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Mildura

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About Mildura

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  1. 2 - 7% not anywhere I've heard in the UK that's for sure! These days fees tend to be between 0.75% and 1.5%, depending on how much the EA wants your business and how much competition the EA feels they have.
  2. Thank you! Always good to be remembered! I have to head out for a while now, but will post something a bit later.
  3. Fair enough, but I wasn't alone in reading a different way to you.
  4. Well, that is a rather different claim. Your original post said that only 4000 homes had ever sold in London for more than £1m. Now you're selecting just one year.
  5. I'm pretty sure that this figure is unlikely to be accurate. Do you have any kind of source for your claim?
  6. It was on for £875k as recently as December, with Seymours. Clearly nothing a 30% price increase won't solve!
  7. Grade II* listed. You've got about as much chance of turning it into a spaceship as you have of converting it into 6 flats! Lovely building though, shame about the lack of parking and limited outside space.
  8. That house has been on and off the market for at least 10 years. The owner must derive some peculiar arousal from his home being permanently for sale.
  9. Not sure I quite follow this part. Just because a previous EA is involved, why should it make more sense for you to communicate with the vendor? Fairly normal I'd say. Most of my clients are not going to want me giving out their name and address to just anyone who asks, even if it may lead to a sale. However, if it were a vendor of mine I'd ask the vendor if they wished me to pass on their details to a prospective purchaser and go from there. Fairly simple, it hasn't sold so the vendor is bringing in a second EA in the hope of increasing their chances of finding a buyer.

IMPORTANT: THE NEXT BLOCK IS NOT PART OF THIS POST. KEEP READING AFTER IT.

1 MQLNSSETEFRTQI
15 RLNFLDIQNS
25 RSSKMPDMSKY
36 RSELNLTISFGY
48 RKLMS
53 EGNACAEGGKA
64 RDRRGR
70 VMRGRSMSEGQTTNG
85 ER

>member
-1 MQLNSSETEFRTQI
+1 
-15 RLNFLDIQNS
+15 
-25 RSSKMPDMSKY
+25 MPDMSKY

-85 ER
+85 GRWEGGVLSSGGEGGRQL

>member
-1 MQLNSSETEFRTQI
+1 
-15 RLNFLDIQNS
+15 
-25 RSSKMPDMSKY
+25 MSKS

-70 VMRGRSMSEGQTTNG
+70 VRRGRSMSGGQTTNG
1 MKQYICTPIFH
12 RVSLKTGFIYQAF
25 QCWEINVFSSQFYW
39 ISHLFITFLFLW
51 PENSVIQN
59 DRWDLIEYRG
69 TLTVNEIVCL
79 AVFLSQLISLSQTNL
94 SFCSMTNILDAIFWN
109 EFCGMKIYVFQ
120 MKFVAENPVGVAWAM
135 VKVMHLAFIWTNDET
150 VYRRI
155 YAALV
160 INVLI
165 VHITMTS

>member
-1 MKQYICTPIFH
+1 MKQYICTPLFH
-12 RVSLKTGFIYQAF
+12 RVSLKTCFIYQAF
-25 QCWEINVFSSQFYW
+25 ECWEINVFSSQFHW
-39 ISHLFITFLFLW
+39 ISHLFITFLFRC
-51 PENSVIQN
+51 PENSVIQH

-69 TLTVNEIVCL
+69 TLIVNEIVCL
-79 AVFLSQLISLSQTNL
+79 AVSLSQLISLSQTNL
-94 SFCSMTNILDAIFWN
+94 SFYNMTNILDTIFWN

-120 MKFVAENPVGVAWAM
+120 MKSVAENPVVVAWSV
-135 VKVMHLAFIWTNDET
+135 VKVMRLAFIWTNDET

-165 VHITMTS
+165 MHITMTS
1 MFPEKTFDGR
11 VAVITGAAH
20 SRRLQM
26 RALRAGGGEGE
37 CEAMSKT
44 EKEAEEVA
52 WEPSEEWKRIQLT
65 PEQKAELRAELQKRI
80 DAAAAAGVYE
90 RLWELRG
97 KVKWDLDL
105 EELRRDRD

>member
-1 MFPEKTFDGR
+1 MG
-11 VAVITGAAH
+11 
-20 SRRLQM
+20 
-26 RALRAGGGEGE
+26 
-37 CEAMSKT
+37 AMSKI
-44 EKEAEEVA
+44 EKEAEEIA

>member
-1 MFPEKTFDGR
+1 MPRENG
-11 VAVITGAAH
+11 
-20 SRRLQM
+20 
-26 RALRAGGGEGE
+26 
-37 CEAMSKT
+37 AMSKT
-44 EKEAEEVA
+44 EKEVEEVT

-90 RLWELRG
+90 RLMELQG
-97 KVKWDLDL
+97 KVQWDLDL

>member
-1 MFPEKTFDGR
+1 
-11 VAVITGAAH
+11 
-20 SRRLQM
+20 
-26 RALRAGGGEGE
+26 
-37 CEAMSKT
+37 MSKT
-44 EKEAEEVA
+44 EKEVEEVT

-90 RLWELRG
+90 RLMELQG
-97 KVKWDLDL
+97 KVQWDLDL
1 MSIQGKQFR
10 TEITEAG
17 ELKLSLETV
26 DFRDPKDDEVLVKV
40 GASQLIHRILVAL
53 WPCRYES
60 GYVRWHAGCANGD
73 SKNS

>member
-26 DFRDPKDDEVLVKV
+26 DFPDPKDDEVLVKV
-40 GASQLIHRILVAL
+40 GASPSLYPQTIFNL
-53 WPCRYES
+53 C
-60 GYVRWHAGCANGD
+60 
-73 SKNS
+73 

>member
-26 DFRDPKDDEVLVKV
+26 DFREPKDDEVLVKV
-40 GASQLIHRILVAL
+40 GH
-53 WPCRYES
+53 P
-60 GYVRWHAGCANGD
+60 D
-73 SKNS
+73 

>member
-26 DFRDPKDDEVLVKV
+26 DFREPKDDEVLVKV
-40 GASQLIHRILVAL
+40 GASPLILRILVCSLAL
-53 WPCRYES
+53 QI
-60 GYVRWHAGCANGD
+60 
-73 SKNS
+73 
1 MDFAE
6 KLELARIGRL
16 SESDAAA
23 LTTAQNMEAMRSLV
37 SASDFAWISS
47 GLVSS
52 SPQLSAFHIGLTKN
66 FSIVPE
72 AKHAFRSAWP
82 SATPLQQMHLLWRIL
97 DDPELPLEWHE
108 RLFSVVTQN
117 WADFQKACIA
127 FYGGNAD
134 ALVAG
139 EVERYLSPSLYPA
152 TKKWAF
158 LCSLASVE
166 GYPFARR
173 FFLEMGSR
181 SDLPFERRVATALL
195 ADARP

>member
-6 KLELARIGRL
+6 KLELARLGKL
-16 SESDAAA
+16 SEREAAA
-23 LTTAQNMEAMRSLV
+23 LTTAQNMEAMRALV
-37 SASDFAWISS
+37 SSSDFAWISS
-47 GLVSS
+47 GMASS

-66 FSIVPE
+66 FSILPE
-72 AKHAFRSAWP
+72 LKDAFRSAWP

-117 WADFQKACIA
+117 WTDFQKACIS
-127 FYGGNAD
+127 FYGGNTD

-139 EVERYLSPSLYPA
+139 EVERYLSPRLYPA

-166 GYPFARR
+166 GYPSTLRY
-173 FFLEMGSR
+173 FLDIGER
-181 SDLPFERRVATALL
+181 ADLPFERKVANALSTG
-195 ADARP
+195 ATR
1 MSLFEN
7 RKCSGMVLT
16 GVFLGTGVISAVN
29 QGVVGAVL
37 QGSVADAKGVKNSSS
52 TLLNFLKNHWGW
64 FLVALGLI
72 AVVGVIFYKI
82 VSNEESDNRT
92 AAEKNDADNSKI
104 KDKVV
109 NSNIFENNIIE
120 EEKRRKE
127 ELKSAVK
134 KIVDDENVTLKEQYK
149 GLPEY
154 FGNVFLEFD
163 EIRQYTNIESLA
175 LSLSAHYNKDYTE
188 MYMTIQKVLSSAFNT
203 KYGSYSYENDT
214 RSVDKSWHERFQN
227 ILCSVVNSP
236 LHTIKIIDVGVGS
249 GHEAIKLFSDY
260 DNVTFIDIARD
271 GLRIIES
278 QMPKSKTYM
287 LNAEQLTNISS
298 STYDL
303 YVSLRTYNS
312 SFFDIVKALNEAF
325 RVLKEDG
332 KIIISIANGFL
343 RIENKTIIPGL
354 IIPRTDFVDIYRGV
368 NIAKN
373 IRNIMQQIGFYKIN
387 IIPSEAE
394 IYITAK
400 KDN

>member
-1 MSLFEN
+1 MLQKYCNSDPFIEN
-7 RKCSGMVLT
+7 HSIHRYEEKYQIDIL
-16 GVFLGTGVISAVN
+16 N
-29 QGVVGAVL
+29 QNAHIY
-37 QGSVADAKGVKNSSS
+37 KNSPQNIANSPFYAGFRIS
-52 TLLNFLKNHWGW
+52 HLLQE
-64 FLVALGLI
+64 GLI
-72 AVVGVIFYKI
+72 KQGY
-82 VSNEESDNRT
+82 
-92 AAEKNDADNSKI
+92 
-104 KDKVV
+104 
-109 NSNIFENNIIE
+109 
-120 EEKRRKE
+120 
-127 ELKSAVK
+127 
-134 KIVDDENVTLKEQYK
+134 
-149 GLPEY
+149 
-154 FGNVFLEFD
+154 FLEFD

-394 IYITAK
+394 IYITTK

10. Virtually all of them will be working in the commercial/retail side of the business. Very, very few will be from residential estate agency.
  11. I'm not sure what litigation options the op has open to them, gazumping is not illegal, despite being an unpleasant practice. Anyway, as this relates to an event that took place over a year ago I suspect we are unlikely to ever find out.
  12. I would have said it's fairly fundamental to the situation whether the op has made an offer or not, but maybe that's just me.
  13. At no point has the op said they've made any offer on this property, so there is nothing to withdraw.
  14. But the solicitor would have seen the property sales particulars, and if they weren't provided with a copy they should have asked for one. This enables them to confirm exactly what is being sold, and that all the correct permissions are in place. It is also very likely that there would have been a report from the mortgage valuer, highlighting what is being sold, and asking the solicitor to ensure that all relevant permissions are in place. It is worth remembering that the solicitor handling the conveyancing not only acts for the purchaser, but also acts on behalf of the mortgage lender, assuming there is one in this particular case. So, there is a far better chance of success by taking action against the solicitor who acted, rather than the EA.
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